At the conclusion of 1875, the organization was known as the National Association of Professional Base Ball Players (also known as NA) disbanded as it was known as a conglomerate of drunken players, rowdy men, corrupt and mismanaged businessmen and under the influence of gambling. But the fact remains that after five seasons, they ran out of money.
A Chicago businessman, William Hulbert, began the process of forming the National League of Professional Base Ball Clubs (also known as NL) on February 2, 1876. He was the owner of the Chicago White Stockings, which were also known as the Chicag0 Cubs. He put together some new rules that any team that wished to join must have at least 75,000 people or more. He set up the league with eight teams and each team between April 22 and October 21 would play seventy games.
Who Is William Hulbert?
He was born on October 23, 1832, in Burlington Falls, New York and at the age of two years, his family moved to Chicago. That would be his home for his entire life except for the period of time when he attended Beloit College. His in-laws had a very successful grocery business and he expanded the business into the coal trade. It was from this that he became a very rich person. He became involved in 1874 with the Chicago White Stockings when he became an officer on the Board of Directors.
There would be eight teams in the National League which included the Chicago White Stockings, Hartford Dark Blues, St. Louis Brown Stockings, Boston Red Caps, Louisville Grays, New York Mutuals, Philadelphia Athletics, and the Cincinnati Reds. Ten days after the formation (February 12), Chicago was the first to announce that they had signed Albert Spalding as a player on their team. Shortly after that, Spalding announced he would start a sporting goods store in Chicago and called it Spaldings.
On April 22, 1876, the first National League game was played and the Philadelphia Athletics were victorious over the Boston Red Caps 6-5. In that game. Joe Borden was the winning pitcher and the first base hit of the league went to Jim o’Rourke. Pitcher Albert Spalding threw the first shoutout on April 25th as Chicago won 4-0 over Louisville. It was a doubleheader and Spalding tossed another shutout in game two.
The first National League home run was an inside-the-park homer on May 2nd from Ross Barnes of the White Stockings. The game was against the Cincinnati team and the pitcher that allowed the first home run was Cherokee Fisher. There was a triple play on May 13 as the Hartford club pulled it off the Hartford Dark Blues. Also in May, the first tied happened on the 25th of the month between the Louisville Grays and the Philadelphia Athletics.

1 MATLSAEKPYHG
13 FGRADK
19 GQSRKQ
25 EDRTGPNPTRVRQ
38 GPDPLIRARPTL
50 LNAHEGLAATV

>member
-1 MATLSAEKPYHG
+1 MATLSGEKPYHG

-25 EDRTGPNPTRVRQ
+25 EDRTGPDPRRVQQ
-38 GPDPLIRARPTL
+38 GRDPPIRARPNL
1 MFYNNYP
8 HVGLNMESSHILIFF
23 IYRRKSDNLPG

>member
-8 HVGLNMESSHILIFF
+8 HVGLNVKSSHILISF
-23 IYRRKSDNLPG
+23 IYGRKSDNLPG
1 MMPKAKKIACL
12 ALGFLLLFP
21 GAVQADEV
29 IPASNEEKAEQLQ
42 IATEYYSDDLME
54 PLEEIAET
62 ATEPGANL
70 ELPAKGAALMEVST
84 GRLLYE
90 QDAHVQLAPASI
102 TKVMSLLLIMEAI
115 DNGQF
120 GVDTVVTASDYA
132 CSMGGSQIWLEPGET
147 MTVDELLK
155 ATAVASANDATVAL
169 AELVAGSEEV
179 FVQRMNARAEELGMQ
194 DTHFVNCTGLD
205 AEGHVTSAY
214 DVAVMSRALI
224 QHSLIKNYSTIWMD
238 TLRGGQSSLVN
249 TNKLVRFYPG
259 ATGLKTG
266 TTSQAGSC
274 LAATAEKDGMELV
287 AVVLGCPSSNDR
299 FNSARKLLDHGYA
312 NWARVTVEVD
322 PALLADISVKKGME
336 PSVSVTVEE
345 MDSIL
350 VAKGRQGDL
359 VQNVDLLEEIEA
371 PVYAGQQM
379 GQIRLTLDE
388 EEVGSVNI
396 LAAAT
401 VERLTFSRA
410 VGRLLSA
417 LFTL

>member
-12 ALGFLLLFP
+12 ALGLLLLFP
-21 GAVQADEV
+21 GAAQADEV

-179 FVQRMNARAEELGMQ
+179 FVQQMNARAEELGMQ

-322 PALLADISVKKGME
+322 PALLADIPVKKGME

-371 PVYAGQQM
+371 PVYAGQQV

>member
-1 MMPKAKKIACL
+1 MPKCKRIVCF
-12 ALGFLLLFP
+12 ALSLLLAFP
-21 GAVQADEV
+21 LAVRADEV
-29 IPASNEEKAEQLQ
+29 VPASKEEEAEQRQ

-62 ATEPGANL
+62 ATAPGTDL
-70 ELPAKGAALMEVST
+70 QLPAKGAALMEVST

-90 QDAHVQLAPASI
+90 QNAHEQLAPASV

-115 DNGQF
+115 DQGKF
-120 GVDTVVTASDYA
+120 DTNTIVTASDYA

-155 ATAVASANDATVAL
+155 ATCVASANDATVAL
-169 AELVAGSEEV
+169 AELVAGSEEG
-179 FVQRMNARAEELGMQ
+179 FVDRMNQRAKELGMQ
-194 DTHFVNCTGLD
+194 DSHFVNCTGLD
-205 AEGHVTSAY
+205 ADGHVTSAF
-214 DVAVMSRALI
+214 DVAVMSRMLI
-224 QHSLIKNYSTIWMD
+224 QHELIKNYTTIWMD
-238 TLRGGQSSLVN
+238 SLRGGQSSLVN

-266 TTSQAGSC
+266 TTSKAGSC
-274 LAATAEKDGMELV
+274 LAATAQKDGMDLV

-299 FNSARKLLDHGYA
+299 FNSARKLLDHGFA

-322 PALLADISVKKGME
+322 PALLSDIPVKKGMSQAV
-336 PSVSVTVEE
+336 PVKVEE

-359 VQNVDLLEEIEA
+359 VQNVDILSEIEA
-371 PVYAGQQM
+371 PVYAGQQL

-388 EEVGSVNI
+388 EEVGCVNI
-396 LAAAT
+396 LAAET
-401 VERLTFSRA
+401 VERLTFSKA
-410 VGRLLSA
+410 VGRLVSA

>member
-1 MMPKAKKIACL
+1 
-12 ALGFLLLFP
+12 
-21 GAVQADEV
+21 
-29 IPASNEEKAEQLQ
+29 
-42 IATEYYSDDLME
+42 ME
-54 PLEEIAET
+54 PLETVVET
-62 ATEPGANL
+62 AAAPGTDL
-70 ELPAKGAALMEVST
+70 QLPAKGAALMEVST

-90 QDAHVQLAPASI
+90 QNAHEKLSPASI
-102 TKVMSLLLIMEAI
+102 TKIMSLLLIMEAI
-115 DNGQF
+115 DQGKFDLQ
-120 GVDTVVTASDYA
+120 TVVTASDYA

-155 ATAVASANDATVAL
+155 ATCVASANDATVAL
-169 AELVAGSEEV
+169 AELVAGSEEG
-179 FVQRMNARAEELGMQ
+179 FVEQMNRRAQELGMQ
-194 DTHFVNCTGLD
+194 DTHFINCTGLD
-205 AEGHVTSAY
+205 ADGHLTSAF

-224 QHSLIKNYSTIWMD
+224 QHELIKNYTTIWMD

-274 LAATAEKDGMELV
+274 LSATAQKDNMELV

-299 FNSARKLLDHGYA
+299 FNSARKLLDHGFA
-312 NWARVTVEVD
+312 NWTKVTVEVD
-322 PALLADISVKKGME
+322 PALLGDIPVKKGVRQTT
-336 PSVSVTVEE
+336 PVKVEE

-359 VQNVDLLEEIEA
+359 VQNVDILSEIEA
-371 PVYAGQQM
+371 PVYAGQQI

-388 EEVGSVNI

The first cry of cheating came on May 30, 1876, when the right fielder for Louisville, George Bechtel, made three of the teams nine errors. He was asked to resign when officials found a wire dated a few weeks later that he sent which mentions conspiring to lose and solidify his winning bet. The team kicked him off the team after he refused to quit. (Bechtel’s Wikipedia page)
With two months in the books, some events that took place in June include George Hall of the Athletics hitting two home runs in the same game as his team defeated the Reds 23-15. Davy Force has six hits in six at-bats on June 17 to lead his team to a 14-13 win over Chicago and Albert Spalding.
The first no-hitter was in the books on July 15, 1876, when George Bradley of the St. Louis Brown Stockings won 2-0 at St. Louis Grand Avenue Park over the Hartford Dark Blues. Cal McVey of the White Stocking garners six hits in a game which now totals 15 hits in three games, and 18 hits in four games which tie his own record.
On August 22 with the game tied, a St. Louis hitter smacks the ball down the third base line and hits one of his teammates. The umpire rules the runner can score and Chicago makes a protest and leaves the field. Now the umpire rules the Brown Stocking the winner of the game.
On September 11, 1876, the Philadelphia Athletics quits the league due to financial concerns. Five days later, September 16, the New York Mutuals do the same thing and inform the league they will not travel west for the final trip of the year due to financial constraints.
The Chicago White Stockings clinch the pennant on September 26 with a 7-6 win over Hartford. They finish the year with 52 wins and 14 losses. In the second place, the Hartford team is 47-21, followed by St. Louis at 45-19 and Boston with a 39-31 record. The other teams all finish under the .500 mark.
The Chicago Tribune published, on October 23, 1876, a section in their paper which included stats for the year. This is the first known instance of this happening. At the end of the year meeting on December 10, the New York team and Philadelphia squads are expelled for not finishing the season. Also, at that same meeting in Cleveland, William Hulbert was elected President of the National League.